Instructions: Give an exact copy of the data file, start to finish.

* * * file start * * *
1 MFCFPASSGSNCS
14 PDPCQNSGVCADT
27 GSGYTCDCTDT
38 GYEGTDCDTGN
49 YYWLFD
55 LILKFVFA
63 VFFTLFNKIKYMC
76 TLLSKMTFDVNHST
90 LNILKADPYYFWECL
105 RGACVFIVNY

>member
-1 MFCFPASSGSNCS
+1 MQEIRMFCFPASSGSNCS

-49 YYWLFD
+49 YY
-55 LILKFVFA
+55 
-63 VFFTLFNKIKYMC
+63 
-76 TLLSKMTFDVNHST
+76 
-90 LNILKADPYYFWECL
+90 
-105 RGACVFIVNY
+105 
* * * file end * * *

1 MFCFPASSGSNCS
14 PDPCQNSGVCADT
27 GSGYTCDCTDT
38 GYEGTDCDTGN
49 YYWLFD
55 LILKFVFA
63 VFFTLFNKIKYMC
76 TLLSKMTFDVNHST
90 LNILKADPYYFWECL
105 RGACVFIVNY

>member
-1 MFCFPASSGSNCS
+1 MQEIRMFCFPASSGSNCS

-49 YYWLFD
+49 YY
-55 LILKFVFA
+55 
-63 VFFTLFNKIKYMC
+63 
-76 TLLSKMTFDVNHST
+76 
-90 LNILKADPYYFWECL
+90 
-105 RGACVFIVNY
+105 